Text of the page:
|A lot of these guys look familiar. Too bad they are facing away from the camera.|
|Great photo of the Poseidon C-3 Launch on Goldie DASO 1983. (Late summer or early fall if I remember) The location is Somewhere off of Port Canaveral. Photo donated by J. R. Biggs|
|Another swim call picture, this one is yours truly, Greg
Pancerev. Joel Craft took the photo with my camera. This swim call
happened in the Bahamas off of Andros Island. I believe it was
July of 1983. We had just failed a Mark 48 cert because of dud practice
torpedoes. So, they cancelled our liberty call in St Thomas so we
could re-do the Mk 48 cert. This swim call was our consolation
prize. Not quite St. Thomas, but such is the life of the
I was just a little skinnier then than I am now.
Mike "Josh" Ramsey in Holy Loch circa 1983-84
| Flyaway - the blue
crew on the flight to Holy Loch, probably fall of 1984. All of these
flights were on old used 707s. Note that the seats are different colors.
The charter flights were run by airlines such as Arrow, Evergreen,
American Trans Air, etc. Turns out that at least one of these carriers
was a front company for the CIA.
This photo submitted by Joe Mendonca - See more great photos from Joe Mendonca
|The Kamehameha in Holy Loch Scotland about 1985. Moored to the floating drydock (USS Los Alamos). Holy Loch could be a very beautiful place on those rare days when the weather wasn't totally awful.|
|This photo comes from Bill LaRusch. He believes it was taken in 1985 in Holy Loch. Dave Andersen is the tall SKSN standing to the right of Bill.|
|One of my favorite photos of the Kamehameha. The boat is being moved alongside the tender USS Hunley, in Holy Loch. Probably 1986. I remember sometimes when a berth shift could be an all-day evolution, at least for the nucs.|
|Anthony "Ziggy" Zeringue in the Nav Center|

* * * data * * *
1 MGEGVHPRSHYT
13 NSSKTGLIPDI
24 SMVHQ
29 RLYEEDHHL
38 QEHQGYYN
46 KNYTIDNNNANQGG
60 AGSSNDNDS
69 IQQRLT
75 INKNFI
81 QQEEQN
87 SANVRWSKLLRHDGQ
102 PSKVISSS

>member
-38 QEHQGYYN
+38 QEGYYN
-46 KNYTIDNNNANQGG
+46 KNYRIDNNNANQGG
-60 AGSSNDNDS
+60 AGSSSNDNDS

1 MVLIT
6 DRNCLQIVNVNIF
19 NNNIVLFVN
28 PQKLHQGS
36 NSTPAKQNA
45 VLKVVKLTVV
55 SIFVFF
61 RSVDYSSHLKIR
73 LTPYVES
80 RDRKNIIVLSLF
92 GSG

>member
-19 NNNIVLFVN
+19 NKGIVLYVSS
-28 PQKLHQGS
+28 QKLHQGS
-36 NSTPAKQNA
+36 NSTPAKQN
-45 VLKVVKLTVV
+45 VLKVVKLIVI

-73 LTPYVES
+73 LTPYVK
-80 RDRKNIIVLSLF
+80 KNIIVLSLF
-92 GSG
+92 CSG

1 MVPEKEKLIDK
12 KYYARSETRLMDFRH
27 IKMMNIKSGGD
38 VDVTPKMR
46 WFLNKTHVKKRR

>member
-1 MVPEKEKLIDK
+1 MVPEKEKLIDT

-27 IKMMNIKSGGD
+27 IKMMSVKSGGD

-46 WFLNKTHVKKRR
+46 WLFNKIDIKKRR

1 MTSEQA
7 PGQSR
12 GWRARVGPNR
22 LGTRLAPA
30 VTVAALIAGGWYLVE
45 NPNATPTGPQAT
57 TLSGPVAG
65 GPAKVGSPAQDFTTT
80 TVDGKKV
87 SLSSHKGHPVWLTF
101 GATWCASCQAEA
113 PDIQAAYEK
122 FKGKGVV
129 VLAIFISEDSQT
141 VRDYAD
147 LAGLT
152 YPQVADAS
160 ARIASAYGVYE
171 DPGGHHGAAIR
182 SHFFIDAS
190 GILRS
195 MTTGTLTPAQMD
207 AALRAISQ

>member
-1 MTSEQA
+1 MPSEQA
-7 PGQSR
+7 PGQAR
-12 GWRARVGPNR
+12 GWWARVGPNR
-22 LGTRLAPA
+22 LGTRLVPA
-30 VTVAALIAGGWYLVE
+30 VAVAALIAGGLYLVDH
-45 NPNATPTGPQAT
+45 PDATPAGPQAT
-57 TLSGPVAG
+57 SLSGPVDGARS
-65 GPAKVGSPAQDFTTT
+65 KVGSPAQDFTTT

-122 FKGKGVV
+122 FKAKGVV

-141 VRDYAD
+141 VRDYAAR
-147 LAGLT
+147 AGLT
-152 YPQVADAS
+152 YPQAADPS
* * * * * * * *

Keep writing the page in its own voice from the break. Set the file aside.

|From Craig Blichfeld; a picture of the boat manuevering into the drydock.|
|Another picture from the side of the Hunley. This one is from Ken Pugh. In the upper right corner, you can see the brow or gangway leading from the tender to the barge where we would catch the liberty launch. I also remember seeing this brow fall in to the water during a sudden storm that blew into the loch. This, of course, secured all liberty launches for the evening, effectively preventing me from having my first beer after a 67 day patrol.|
|This is a picture of the floating drydock, Los Alamos in Holy Loch. The picture is taken from the pier. Does anyone remember sleeping on the pier after missing that last liberty launch of the night? If you got there early enough, you could get a bench to sleep on. Otherwise, you were sleeping on the floor in that little shack with a bunch of drunks. Photo from Ken Pugh.|
|This Photo was donated by Doug Arnold. He says "It was in my little advancement to E-5 book. Wunsch was the skipper then so that might help date it." Official USN Photo|
|Here are some Gold Crew Nucs from the mid 1980s.|
wet crew stories
|Wanted: More photos and stories from the 1980s.|